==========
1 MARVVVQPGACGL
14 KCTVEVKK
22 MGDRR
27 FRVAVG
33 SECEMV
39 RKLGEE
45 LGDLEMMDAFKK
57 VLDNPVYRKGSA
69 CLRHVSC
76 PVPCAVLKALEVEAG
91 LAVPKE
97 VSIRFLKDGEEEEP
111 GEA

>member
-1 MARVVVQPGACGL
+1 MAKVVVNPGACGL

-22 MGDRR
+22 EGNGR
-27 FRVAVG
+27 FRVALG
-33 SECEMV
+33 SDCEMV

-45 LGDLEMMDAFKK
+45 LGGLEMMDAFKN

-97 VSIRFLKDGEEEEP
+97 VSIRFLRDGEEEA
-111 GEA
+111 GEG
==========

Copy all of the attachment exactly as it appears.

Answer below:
1 MARVVVQPGACGL
14 KCTVEVKK
22 MGDRR
27 FRVAVG
33 SECEMV
39 RKLGEE
45 LGDLEMMDAFKK
57 VLDNPVYRKGSA
69 CLRHVSC
76 PVPCAVLKALEVEAG
91 LAVPKE
97 VSIRFLKDGEEEEP
111 GEA

>member
-1 MARVVVQPGACGL
+1 MAKVVVNPGACGL

-22 MGDRR
+22 EGNGR
-27 FRVAVG
+27 FRVALG
-33 SECEMV
+33 SDCEMV

-45 LGDLEMMDAFKK
+45 LGGLEMMDAFKN

-97 VSIRFLKDGEEEEP
+97 VSIRFLRDGEEEA
-111 GEA
+111 GEG